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4 - February, 2013 - Edition 2

Coral Springs Tribune COMMUNITY NEWS Coral Springs, FL

Teen political forum on February 11 The sixth Teen Political Forum, brought to you by the City of Coral Springs, will be open to local high school students on Monday, February 11. This educational event will be held at the Coral Springs Center for the Arts from 6:30 to 8:30 p.m.

ly to their elected officials on topics that are significant to them.

The event is open to all high school students who live in Coral Springs or who attend our local high schools: Coral Springs High, Marjory Stoneman Douglas High, The purpose of this Forum is to Coral Glades High, Coral Springs have city and county elected officials Charter, J. P. Taravella High and enlighten students with their per- Coral Springs Christian Academy. sonal experiences as elected officials Students may receive service hours and address teen issues of interest, for attending the Forum. Students concluding with a Q & A from the who are home-schooled or attend student audience. This is a great op- private schools and live in Coral portunity for students to talk direct- Springs are also welcome.

St. Andrew Catholic Church Carnival, January 24 - 27

Artists paint Mural on Coral Springs Water Tower

Rebecca Lowy is a senior at Stoneman Douglas High School and a very accomplished artist. A mural she created was selected to painted on the Coral Springs Water Tower at Mullins Park. A group of professional artists are now painting the mural on the Water Tower. The mural shows the people who live in Coral Springs. Lowy is helping to paint the mural. “I love working with these guys,” said Lowy. “I got my idea for the mural from my experience of living in Coral Springs. It is a beautiful community,”

Families came together on January 24 - 27 to enjoy the St. Andrew Catholic Church Carnival. The event featured 27 rides, live entertainment, food ven-

said Lowy. The project received a $67,000 grant from the Broward County Community Foundation. On February 16, the local community will have the opportunity to come and work on painting the Water Tank. The dedication will take place on March 9 at 10:00 a.m. The arists working on the project include Al Razza, Lester Salazar, Jan Kolenda, Anne Marie Goss, Janet Gold and Hong Nham.

dors, games and other carnival fun. The money raised went to St. Andrew Catholic School. Here a group of families enjoy some time together.

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February, 2013 - Edition 2 - 5

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Coral Springs Tribune COMMUNITY NEWS Coral Springs, FL

Free concert in Coral Springs on February 9 Coral Springs will offer a free admission is free. Blankets, lawn Family Concert Series. chairs and coolers are welcome, and refresh­ments will be availAcross the Universe will fea- able for purchase. Please refrain ture the ultimate tribute to The from bringing glass con­tainers, Beatles on Saturday, February 9. alcohol and pets. Betti Stradling The concert begins at 7 p.m. at Park is located at 10301 Wiles Betti Stradling Park. Parking and Rd.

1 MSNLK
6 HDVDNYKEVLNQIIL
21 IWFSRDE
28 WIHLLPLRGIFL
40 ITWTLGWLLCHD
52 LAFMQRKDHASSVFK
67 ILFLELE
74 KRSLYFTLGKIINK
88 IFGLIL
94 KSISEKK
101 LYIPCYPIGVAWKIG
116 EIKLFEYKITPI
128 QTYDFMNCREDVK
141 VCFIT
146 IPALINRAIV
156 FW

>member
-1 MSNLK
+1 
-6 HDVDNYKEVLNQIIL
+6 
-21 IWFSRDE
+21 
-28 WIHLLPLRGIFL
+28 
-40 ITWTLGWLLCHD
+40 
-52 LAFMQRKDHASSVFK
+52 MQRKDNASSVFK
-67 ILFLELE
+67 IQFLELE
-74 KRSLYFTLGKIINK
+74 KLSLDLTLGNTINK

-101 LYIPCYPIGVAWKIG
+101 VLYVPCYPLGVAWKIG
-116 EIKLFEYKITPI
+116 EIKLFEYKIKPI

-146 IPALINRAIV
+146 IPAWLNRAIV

BizArt attracts many people to downtown Coral Springs

Coral Springs to offer half-marathon on March 30 Start training and register now for the Coral Springs Half Century Celebration, the City’s first-ever half marathon, on Saturday, March 30 at 6 a.m. Broward Health Coral Springs will also have their 8th annual Race for Women’s Wellness 5K Run/Walk at 7:30 a.m. The races are part of a list of sanctioned events to mark the City’s 50th anniversary. Both races will benefit the Broward Health Coral Springs Lisa Boccard Breast Cancer Fund, which provides free mammograms to women in our community who financially can’t afford them. Runners and walkers of both the half marathon and 5K will start at the Coral Springs Aquatic Complex on Sportsplex Drive. From there, participants will proceed on a fast, flat and

paved course that winds through the City. There will be a four-hour time limit for runners to complete the half marathon, which equals a pace of 18 minutes per mile or faster. Prices for adults for the half marathon are $65 and $25 for the Race for Women’s Wellness 5K and $15 for students 19-andunder. Registration closes on March 20 and prices will go up as event nears. Those interested in participating can register at www.itzevents.com The Half Century Celebration will include a goodie bag, aid stations, Dri Fit t-shirt, finisher medal, age group race awards and post-race refreshments. Those interested in volunteering at the event should e-mail Kelle Burke at kelleinthezone@yahoo.com. Students will receive service hours.

Coral Springs Family Fun Day and Car Show

Many people came together to enjoy the First Annual BizArt event in the Coral Springs downtown area on January 12. Coral Springs City Manager Erdal Donmez was pleased to see so many people coming together to enjoy fellowship. “This is a good testimony to the community,” said Donmez. “The turnout was great and we had good entertainment.”

BizArt was a part of the Coral Springs 50th Anniversary celebration. It began with the Holiday Parade and there will be many other events during the year to commemorate success of the city. “We are hoping to do this next year,” said Donmez. People who came could enjoy food booths and could meet with local business and community organizations that had set up booths. There was live entertainment.